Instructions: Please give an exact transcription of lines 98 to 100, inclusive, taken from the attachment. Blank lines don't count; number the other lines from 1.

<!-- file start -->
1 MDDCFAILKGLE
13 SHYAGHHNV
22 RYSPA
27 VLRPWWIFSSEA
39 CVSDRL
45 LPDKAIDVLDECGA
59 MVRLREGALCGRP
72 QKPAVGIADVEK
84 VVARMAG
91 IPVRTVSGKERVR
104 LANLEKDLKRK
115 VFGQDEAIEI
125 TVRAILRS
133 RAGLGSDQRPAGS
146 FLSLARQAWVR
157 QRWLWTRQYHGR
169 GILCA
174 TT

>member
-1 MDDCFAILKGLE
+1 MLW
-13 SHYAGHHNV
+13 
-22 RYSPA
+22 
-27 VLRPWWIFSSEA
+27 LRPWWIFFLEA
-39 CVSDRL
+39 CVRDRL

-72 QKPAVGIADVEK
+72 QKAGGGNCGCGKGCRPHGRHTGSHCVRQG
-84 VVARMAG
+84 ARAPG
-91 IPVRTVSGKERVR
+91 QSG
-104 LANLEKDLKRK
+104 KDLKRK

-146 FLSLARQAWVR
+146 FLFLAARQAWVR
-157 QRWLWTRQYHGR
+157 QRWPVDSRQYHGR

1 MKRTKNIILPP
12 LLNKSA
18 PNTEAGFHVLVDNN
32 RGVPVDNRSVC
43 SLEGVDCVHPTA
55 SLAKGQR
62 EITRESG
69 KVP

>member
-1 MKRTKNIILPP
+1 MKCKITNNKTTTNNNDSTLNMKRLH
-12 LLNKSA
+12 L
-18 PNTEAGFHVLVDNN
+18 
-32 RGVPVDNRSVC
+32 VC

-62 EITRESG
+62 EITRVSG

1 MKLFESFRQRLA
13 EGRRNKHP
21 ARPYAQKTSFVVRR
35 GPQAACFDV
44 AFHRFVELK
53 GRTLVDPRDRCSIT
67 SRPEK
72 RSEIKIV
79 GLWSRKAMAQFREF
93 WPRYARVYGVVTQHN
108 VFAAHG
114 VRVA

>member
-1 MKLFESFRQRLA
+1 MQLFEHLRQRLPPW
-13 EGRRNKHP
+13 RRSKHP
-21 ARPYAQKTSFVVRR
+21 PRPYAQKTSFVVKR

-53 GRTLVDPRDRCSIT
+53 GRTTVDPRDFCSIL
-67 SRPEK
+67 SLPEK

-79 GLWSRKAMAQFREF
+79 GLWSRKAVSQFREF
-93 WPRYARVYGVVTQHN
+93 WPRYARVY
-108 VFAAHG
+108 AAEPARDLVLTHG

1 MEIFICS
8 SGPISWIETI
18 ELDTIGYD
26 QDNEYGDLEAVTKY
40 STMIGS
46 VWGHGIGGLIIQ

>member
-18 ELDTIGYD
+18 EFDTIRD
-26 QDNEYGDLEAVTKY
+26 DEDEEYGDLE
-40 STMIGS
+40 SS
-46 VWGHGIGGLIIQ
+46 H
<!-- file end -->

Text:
+18 EFDTIRD
-26 QDNEYGDLEAVTKY
+26 DEDEEYGDLE